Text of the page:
Welcome, 2009!

It’s the first of January, the start of a new calendar year, and a glorious, sunny, summer’s day here. We didn’t stay up to see the New Year in last night – because, with daylght saving, we’d really have to wait until 1am to be correct! – but there’s a bottle of Moet champagne chilling in the fridge, which we’ll have with dinner tonight, to drink to the New Year in style.

2008 had some wonderful highlights: my first book published; the book launch, and dinner afterwards with so many of my cousins, my aunt, my mother and most of my family; catching up with friends and the buzz of the RWAmerica conference in San Francisco in July, and the same at the RWAustralia conference in August; teaching workshops –  for Year 12 students in the UNE Mentor program, and for the New England Writers Centre; meeting so many booksellers at the Dymocks conference in August. And throughout the year, the joys and pleasures of good friends, fantastic family, great colleagues, a beautiful environment to live and travel in, and a wonderful partner and two gorgeous dogs to share it all with.

Yes, 2008 is being recorded as a Good Year. I’m even counting the medical stuff as Good – not pleasant, but I’m definitely lucky that the problem was found before it created havoc or worse, and medical staff at RPA hospital couldn’t have been better.

So, what’s on the agenda for 2009?

  • First up… FTDB – Finishing The Damn Book. It’s due January 18. It may even make it 🙂 (Just don’t count on me being human for the next 2.5 weeks)
  • I’ll be teaching the New Media course at my university in first semester (Feb-Jun), both internal and external students. I’m looking forward to it – there’s some revision work to do to the existing course materials before mid-Feb, and then lectures and online resources to prepare, but as the topics and issues are related to my PhD research, I’ll be making progress on that at the same time.
  • The inaugural Australian Romance Readers’ Convention in Melbourne, 20-22 February. I’ll be on a couple of panels, and book-signing – should be fun!
  • Our outback trip in May – the Strzlecki and Oodnadatta Tracks. This will be our third attempt – in 2007, we got as far as Innamincka, and then it rained and we were stuck there for a week, all tracks out closed. In 2008, we were all set to go again, but my anuerism was discovered the week before we were due to leave. So, 2009 is going to be third time lucky!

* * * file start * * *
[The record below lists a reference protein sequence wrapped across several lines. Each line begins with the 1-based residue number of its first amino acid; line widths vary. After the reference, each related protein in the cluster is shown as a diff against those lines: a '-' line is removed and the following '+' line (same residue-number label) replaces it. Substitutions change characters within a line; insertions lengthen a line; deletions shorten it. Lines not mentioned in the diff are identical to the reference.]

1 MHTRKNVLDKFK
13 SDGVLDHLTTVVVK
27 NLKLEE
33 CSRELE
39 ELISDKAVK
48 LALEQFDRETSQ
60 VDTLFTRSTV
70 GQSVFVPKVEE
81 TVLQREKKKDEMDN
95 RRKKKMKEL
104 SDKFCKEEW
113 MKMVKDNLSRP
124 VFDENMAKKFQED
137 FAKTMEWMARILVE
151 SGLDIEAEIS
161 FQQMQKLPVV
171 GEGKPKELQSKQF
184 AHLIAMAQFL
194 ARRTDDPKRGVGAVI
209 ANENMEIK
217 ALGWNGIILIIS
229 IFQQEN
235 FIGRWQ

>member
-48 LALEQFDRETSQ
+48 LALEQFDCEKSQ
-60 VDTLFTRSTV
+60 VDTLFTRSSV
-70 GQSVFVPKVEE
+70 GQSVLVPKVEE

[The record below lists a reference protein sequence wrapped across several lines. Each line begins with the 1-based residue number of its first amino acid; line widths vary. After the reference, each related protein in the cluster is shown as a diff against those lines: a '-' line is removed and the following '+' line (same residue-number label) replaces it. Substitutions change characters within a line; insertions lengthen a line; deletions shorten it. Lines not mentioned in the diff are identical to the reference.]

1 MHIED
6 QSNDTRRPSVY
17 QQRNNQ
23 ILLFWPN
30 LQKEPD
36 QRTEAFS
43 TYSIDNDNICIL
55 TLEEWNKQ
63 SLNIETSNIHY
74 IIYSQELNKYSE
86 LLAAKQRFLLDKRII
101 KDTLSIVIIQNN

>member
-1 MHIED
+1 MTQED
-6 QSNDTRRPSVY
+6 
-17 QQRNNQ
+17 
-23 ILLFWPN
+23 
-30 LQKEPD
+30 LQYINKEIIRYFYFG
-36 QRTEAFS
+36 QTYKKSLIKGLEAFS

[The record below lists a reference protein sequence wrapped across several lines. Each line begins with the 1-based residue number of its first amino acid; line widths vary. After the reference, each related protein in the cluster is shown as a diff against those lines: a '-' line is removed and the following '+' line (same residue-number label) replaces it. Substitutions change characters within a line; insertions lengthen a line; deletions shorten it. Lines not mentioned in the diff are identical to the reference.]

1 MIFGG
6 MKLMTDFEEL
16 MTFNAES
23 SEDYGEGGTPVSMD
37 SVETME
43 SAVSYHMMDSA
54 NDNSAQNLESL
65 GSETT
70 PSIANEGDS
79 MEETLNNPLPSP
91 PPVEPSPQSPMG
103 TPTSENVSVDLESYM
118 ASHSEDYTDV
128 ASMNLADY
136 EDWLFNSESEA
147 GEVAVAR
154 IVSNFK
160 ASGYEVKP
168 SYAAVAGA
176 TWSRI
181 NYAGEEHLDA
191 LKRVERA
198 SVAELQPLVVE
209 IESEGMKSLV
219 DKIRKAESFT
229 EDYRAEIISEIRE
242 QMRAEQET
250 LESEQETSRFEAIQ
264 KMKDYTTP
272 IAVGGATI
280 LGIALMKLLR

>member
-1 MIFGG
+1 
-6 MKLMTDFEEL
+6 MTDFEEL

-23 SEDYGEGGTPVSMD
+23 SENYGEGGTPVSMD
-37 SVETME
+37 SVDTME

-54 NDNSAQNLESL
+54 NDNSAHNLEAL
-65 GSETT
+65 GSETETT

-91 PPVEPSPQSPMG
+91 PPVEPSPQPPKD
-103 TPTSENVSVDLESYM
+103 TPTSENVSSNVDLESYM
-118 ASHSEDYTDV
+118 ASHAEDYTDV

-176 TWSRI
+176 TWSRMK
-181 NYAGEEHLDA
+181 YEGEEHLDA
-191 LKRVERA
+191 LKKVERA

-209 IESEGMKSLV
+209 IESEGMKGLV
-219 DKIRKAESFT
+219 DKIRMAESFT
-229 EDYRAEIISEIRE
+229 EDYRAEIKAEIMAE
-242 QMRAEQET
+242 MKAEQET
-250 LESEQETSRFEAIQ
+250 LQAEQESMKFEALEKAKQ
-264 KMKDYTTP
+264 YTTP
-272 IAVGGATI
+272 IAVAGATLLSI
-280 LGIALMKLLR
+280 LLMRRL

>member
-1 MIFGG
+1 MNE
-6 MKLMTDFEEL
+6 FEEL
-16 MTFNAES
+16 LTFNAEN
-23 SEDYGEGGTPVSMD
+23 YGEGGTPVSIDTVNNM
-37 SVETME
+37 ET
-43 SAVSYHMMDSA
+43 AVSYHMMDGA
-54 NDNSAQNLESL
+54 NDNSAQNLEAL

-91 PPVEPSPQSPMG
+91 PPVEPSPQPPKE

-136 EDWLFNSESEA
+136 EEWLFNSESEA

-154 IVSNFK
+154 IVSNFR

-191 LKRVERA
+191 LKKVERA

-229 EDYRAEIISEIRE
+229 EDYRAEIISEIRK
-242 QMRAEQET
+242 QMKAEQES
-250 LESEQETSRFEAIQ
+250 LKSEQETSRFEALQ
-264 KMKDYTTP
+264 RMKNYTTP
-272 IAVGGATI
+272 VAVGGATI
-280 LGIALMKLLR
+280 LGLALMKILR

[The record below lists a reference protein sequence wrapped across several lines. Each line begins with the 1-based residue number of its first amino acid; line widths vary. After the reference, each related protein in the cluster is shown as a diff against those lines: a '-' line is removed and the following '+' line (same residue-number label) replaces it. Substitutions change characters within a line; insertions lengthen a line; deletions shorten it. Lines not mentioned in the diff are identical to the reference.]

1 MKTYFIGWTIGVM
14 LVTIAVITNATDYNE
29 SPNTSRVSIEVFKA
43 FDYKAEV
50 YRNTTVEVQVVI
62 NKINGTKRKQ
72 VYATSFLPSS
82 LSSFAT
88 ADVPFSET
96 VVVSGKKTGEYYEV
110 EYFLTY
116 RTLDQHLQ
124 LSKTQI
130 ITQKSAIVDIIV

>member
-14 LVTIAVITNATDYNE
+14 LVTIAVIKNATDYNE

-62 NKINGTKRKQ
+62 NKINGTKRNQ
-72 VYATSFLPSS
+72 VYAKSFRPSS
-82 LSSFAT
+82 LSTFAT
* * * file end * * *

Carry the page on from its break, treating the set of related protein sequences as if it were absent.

• RWAustralia conference in August in Brisbane, and the 1st international conference on the romance genre just before it.
  • Book 2 – which will have a confirmed title sometime soon – is scheduled for release in September in Australia
  • As Darkness Falls will be out in a smaller-format paperback in Australia in April, and will be published for the first time in the UK in September, and in Germany sometime during the year.
  • Book 3, which isn’t contracted yet, will be the writing focus as soon as book 2 is done.

All in all, it’s a busy year ahead! I’m also hoping, but not definite, about going to the RWAmerica conference in Washington DC in July, and there’s a couple of other Australian engagements which we’re currently confirming arrangements for – more details when they’re finalised!

There will still, however, be time for stopping and enjoying the flowers, as azteclady recommended in comments in my last post. I’m a big believer in enjoying small moments as well as big ones (you may have noticed this… 🙂  ) So, yesterday I took a break from writing to go and photograph a couple of native orchids I’ve seen growing – we usually have more of these on the block, but for some reason (too many wild bunnies munching them?) this year there haven’t been as many. However, they’re still here and there:

Native dipodium orchid

Native dipodium orchid

Dipodium orchid - detail

Dipodium orchid - detail

Best wishes to everyone for a wonderful, joy-filled 2009 – may there be much love and laughter, good health and happiness in the year!

4 thoughts on “Welcome, 2009!

  1. Yay for wild orchids!

    And here’s to all sorts of good things happening during 2009 and each year thereafter!